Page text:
********* misc options *********
-V,V  show version      L  list format codes  f  ASCII art forest
-m,m,-L,-T,H  threads   S  children in sum    -y change -l format
-M,Z  security data     c  true command name  -c scheduling class
-w,w  wide output       n  numeric WCHAN,UID  -H process hierarchy

You can see here that there are numerous output formats and sort features. Knowing how to manipulate the output of the ps command and find what you're looking for really helps when troubleshooting on the exams, but it also plays a huge role in troubleshooting in the real world.

What happens if one of the processes running on your system becomes out of control? In that case, you can use the kill command to terminate the process, even if it isn't responding (also called a runaway process). To use the kill command, however, you need to know the PID of the process that you want to kill (are you starting to see why the ps command is so helpful?).

Syntax: kill PID

If you want to stop the SSH service because it isn't responding, you just have to look for the PID associated with the SSH daemon. If you look back at the output, you can see this is PID 4286. To kill the process forcefully and effectively stop the SSH service, you can do the following:

# kill 4286

Sometimes if the kill command doesn't work the way you intended it to, you can also call it with the -9 option to give it priority on the system:

# kill -9 4286

What happens if you don't know the PID of the process you want to terminate? How could you look that up if you weren't sure what to query from the output of the ps command? There are actually two other commands you can use to determine the PID(s) of a service or command: pidof and pgrep.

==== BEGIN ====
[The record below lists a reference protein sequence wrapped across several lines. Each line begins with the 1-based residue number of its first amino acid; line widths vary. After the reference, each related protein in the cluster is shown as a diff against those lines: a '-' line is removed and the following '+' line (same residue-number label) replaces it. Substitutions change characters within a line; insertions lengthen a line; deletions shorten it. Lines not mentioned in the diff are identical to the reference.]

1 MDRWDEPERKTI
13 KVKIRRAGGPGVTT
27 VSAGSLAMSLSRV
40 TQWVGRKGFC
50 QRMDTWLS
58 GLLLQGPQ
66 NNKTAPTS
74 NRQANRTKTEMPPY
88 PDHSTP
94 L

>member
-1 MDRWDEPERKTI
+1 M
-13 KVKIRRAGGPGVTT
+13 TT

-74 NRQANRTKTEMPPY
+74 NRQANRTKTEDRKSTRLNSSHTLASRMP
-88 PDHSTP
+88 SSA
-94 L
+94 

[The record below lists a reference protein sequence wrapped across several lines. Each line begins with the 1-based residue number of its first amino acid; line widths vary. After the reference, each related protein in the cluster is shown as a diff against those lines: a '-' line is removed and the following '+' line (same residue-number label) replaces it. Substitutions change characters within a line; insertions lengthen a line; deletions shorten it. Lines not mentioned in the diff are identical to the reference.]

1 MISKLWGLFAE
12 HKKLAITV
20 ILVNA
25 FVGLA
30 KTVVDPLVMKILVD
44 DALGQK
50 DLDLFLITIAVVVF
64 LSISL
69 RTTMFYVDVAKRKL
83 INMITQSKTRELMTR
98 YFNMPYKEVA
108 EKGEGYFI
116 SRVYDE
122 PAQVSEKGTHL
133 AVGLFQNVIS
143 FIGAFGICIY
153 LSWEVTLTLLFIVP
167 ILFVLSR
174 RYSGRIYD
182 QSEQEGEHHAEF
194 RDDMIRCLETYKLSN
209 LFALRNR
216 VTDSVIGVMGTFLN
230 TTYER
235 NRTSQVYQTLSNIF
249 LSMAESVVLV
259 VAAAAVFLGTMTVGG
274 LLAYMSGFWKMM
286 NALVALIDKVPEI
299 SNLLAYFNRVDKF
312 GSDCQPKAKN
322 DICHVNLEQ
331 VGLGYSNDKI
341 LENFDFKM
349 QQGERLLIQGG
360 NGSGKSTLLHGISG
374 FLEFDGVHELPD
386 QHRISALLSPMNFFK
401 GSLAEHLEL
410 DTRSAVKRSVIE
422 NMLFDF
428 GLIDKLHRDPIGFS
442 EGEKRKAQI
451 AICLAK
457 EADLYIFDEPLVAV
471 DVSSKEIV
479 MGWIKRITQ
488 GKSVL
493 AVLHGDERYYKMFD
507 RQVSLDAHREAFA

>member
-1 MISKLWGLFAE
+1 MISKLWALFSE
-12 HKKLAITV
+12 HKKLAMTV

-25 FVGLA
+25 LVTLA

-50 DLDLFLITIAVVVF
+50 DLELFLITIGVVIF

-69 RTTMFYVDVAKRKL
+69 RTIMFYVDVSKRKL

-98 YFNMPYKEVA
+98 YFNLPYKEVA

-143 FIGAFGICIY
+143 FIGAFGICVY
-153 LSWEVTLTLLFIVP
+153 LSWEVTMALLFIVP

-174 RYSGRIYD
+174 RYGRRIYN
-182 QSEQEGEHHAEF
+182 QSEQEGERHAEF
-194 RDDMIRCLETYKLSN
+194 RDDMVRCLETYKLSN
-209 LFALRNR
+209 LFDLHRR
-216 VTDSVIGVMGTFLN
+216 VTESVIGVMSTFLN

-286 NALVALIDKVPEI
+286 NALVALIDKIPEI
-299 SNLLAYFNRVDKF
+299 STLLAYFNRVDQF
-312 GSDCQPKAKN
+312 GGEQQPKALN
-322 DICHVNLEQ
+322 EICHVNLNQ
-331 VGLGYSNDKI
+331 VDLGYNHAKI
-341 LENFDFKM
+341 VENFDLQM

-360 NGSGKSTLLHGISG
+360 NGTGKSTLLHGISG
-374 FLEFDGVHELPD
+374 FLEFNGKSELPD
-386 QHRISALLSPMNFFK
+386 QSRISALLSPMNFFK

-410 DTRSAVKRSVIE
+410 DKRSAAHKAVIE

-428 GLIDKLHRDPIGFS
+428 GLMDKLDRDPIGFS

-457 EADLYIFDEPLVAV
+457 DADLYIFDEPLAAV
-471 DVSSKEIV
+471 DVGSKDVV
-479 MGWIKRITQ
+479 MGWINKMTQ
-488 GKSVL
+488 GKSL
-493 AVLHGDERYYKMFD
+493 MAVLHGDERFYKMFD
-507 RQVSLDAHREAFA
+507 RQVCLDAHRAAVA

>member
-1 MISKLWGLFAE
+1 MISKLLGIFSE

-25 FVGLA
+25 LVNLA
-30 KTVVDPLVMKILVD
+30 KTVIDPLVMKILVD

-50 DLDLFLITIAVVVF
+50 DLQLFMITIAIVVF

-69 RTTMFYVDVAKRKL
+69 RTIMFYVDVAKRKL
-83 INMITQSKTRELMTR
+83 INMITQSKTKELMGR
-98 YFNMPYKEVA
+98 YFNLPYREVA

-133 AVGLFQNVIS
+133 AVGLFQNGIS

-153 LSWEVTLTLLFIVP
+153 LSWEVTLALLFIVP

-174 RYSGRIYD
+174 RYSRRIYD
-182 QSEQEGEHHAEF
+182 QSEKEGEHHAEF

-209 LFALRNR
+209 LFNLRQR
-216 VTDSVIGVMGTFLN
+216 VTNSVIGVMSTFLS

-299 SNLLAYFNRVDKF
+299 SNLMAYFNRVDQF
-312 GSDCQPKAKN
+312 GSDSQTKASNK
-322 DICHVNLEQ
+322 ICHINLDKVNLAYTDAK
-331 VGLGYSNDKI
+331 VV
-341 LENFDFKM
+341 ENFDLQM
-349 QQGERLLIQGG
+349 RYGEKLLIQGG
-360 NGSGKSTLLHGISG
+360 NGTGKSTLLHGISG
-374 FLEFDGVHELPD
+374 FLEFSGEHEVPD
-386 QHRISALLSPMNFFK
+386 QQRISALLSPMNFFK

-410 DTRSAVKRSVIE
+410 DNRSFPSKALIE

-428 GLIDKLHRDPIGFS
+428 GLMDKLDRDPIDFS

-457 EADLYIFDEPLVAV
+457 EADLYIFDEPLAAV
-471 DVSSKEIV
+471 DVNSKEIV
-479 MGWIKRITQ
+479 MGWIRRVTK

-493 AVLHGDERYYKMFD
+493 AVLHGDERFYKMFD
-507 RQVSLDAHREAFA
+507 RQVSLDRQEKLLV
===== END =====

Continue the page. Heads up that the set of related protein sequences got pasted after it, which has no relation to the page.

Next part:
First, let's look at pidof, to which you can pass just the name of the service or daemon. To find the PID(s) belonging to the SSH service, use the following:

# pidof sshd
15874 15872 4286

To achieve the same information in an easier-to-read format, you can use the pgrep command:

# pgrep sshd

It's good to know that you can hunt down and kill processes or even just find out how many are running, but what if you need more information? Suppose you need to know how much of the CPU a particular process is taking up? Let's look at the final command: top. This command gives you an overview of processes on the system, including memory usage, CPU utilization, and more.

To check out the system overall, issue the following command and you get results similar to those shown in Figure 9-1:


Figure 9-1

Figure 9-1 Results of running .

The output in Figure 9-1 shows real-time information about the system resources. You can use the q to quit from the top command.

When you're comfortable working with processes, you can then make some more advanced adjustments, such as changing the priority of a particular process. Let's say that you have a custom application running on your system. You can use the renice command to give that particular process higher priority on the CPU.

Syntax: renice <priority> [options]


-p PID

Changes process priority for a particular PID

-u user

Changes process priority for a particular user(s)

The priority values range from –20 (first priority) to 20 (dead last priority). Only the root user may set processes to use a priority under 0. Going back to the example, you can give the application extra priority by using the following:

# renice -2 3874

This command changes the application process (3874) to have better priority than its default priority of 0. Knowing how to work with system processes and extract information from your system will help you become a better system administrator. It can also help you troubleshoot faster on the Red Hat exams.

In the next section, we look at job scheduling, which can be combined with some of the commands just covered to automate system monitoring.